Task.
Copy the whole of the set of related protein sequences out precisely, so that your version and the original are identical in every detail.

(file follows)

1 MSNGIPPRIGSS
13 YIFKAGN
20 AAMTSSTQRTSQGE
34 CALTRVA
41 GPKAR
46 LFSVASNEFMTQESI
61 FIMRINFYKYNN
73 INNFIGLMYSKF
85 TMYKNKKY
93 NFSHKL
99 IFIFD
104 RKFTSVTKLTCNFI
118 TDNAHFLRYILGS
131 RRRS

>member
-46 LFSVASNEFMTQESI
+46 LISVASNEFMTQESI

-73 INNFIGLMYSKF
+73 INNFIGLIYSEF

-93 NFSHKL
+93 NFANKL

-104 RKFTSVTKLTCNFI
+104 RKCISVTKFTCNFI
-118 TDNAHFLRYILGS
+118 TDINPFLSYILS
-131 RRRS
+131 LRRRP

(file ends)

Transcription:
1 MSNGIPPRIGSS
13 YIFKAGN
20 AAMTSSTQRTSQGE
34 CALTRVA
41 GPKAR
46 LFSVASNEFMTQESI
61 FIMRINFYKYNN
73 INNFIGLMYSKF
85 TMYKNKKY
93 NFSHKL
99 IFIFD
104 RKFTSVTKLTCNFI
118 TDNAHFLRYILGS
131 RRRS

>member
-46 LFSVASNEFMTQESI
+46 LISVASNEFMTQESI

-73 INNFIGLMYSKF
+73 INNFIGLIYSEF

-93 NFSHKL
+93 NFANKL

-104 RKFTSVTKLTCNFI
+104 RKCISVTKFTCNFI
-118 TDNAHFLRYILGS
+118 TDINPFLSYILS
-131 RRRS
+131 LRRRP